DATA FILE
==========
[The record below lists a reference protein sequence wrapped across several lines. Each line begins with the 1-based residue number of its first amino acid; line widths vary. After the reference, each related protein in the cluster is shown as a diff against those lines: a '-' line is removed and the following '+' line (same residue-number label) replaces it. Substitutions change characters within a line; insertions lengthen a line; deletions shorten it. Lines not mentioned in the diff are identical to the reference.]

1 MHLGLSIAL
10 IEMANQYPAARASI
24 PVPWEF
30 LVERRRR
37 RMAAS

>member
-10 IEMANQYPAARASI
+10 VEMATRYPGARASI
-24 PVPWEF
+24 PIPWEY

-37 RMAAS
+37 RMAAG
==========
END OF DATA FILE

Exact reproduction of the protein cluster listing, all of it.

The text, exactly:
[The record below lists a reference protein sequence wrapped across several lines. Each line begins with the 1-based residue number of its first amino acid; line widths vary. After the reference, each related protein in the cluster is shown as a diff against those lines: a '-' line is removed and the following '+' line (same residue-number label) replaces it. Substitutions change characters within a line; insertions lengthen a line; deletions shorten it. Lines not mentioned in the diff are identical to the reference.]

1 MHLGLSIAL
10 IEMANQYPAARASI
24 PVPWEF
30 LVERRRR
37 RMAAS

>member
-10 IEMANQYPAARASI
+10 VEMATRYPGARASI
-24 PVPWEF
+24 PIPWEY

-37 RMAAS
+37 RMAAG